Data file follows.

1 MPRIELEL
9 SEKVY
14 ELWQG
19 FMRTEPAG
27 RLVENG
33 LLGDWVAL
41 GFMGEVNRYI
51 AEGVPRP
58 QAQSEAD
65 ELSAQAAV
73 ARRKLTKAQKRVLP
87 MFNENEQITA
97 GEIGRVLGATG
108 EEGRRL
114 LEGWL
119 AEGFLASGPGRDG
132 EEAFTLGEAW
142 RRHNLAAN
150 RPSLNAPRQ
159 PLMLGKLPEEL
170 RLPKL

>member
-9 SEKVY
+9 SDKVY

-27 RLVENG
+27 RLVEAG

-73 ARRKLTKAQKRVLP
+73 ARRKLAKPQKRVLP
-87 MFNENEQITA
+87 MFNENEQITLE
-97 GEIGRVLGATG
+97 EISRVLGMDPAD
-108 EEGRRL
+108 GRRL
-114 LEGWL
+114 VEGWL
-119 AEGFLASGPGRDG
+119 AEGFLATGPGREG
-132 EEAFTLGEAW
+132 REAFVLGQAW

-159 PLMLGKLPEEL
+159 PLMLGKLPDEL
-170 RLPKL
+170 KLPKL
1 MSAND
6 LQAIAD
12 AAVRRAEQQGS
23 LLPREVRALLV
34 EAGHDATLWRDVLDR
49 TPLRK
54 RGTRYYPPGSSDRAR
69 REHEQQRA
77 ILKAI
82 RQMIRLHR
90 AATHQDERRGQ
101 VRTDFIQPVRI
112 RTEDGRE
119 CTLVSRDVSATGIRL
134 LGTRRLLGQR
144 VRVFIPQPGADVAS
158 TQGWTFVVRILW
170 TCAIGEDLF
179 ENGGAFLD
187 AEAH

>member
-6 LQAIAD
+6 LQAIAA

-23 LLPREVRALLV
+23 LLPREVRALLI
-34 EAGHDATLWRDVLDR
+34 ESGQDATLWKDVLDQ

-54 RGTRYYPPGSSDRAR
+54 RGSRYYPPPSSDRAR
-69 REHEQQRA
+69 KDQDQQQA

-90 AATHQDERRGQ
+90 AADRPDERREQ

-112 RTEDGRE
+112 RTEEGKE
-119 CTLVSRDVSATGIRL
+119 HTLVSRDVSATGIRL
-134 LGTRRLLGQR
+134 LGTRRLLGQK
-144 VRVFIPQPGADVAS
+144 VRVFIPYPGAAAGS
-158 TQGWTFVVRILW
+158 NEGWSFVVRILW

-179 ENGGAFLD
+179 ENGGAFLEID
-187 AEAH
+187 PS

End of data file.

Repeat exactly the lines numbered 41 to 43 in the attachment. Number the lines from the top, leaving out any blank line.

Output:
-159 PLMLGKLPEEL
+159 PLMLGKLPDEL
-170 RLPKL